Internet Blocking in Schools and Libraries Research Project
The Internet Blocking in Schools and Libraries Research Project is a response to the
Children's Internet Protection Act of 2000 (CIPA), which requires the installation of Internet blocking (filtering) software in schools and libraries in order for them to receive important federal funding or discounts. The
Electronic Frontier Foundation (EFF) and the Online Policy Group (OPG) are working jointly on the project.
Internet blocking software attempts to deny users' access to sites that fall under "objectionable" categories such as pornography, hate groups, and anonymizer websites that might allow users to evade the blocks. CIPA specifically requires software to block access only to illegal obscenity, child pornography, and "harmful to minors" content. Blocking software usually compared the URL or IP address of the site to a proprietary list. Some programs block all sites not listed as having acceptable material, while others only block sites that appear in the list as specifically having unacceptable material. Other programs scan sites for key words or pictures for large swathes of "flesh-tones" rather than or in addition to working from a list.
A preliminary study will investigate state-mandated curriculum topics. The study will check if expected and legitimate research subjects in public schools and libraries bring up a noticeable number of sites to which the major blocking programs are unwilling to allow access. This will test the validity of concerns regarding overblocking, the phenomenon of Internet blocking software inadvertently denying access to valid sites whose contents do not actually fit the "objectionable" categories which it claims to be blocking.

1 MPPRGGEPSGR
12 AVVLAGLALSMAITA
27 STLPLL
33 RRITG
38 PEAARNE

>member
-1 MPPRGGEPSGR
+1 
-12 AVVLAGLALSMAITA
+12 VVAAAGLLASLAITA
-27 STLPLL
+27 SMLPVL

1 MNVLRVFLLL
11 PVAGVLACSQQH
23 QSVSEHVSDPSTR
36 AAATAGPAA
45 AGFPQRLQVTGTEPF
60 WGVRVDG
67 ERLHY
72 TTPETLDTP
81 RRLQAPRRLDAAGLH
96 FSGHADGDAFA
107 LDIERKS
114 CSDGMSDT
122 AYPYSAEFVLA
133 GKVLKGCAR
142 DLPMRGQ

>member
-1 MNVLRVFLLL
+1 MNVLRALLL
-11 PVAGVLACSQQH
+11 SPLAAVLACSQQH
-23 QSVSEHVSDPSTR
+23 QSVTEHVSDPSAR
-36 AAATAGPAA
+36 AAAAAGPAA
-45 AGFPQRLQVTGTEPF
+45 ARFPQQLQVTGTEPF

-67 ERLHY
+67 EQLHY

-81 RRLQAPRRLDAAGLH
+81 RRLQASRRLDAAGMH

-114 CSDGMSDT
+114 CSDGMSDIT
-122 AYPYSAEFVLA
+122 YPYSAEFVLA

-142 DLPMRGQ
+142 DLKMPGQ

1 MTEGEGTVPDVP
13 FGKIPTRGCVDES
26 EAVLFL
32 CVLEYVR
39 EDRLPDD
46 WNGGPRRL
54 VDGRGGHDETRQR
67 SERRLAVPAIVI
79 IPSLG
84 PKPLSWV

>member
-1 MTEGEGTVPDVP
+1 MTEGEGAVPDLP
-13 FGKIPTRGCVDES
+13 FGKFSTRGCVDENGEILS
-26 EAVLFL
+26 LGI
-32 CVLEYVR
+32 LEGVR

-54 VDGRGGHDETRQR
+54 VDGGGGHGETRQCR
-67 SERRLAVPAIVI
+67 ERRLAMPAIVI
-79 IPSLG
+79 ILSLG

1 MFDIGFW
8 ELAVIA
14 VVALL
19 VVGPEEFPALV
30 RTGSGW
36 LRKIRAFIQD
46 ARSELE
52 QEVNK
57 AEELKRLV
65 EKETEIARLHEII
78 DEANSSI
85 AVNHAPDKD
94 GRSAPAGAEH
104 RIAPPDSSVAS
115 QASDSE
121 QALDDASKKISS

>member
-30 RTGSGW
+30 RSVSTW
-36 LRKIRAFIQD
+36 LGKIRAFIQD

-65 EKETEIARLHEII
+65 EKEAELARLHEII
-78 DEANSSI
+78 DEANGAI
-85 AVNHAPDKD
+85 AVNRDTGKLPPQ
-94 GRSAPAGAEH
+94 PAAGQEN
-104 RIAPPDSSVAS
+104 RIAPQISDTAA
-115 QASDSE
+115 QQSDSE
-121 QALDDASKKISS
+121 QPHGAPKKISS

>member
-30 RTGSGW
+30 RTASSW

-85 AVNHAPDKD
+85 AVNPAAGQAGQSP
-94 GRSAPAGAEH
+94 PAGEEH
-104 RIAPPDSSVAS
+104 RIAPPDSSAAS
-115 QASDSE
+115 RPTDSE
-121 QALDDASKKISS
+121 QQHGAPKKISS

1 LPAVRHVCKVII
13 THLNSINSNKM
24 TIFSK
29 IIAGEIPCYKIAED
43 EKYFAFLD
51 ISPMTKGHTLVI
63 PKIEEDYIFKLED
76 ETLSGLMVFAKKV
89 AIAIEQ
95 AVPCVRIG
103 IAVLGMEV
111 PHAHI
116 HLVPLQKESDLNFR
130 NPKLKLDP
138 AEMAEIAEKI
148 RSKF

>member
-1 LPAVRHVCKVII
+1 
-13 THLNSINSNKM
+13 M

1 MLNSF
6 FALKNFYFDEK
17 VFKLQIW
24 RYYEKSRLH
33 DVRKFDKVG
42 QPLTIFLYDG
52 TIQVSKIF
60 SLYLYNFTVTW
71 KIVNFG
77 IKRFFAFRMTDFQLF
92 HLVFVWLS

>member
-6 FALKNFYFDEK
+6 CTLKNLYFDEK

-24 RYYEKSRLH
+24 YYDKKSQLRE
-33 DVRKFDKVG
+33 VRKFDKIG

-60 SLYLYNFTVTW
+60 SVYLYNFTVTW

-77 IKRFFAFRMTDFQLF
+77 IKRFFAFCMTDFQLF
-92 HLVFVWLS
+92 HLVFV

The researchers will first extract key topics from the standardized curricula of California, Massachusetts, and North Carolina, available to the public on the respective state websites, and sort them by grade level and general subject matter before searching the Web for them using the Google search engine. Researchers will then run the resulting URLs against the blocking software most widely used in schools to provide data for a statistical report. The report will focus both on overall levels of blocking, if present, and on statistically significant differences between the blocking encountered by individual topics, subject areas, grade levels, and states.
If the preliminary study finds interesting results, the EFF and OPG will conduct a further study to document real-life use conditions of Internet blocking software in schools and libraries. The study will investigate how students and adults use the Internet and how the presence of blocking software affects their Internet use.
To apply as a volunteer or intern on the study, go to the
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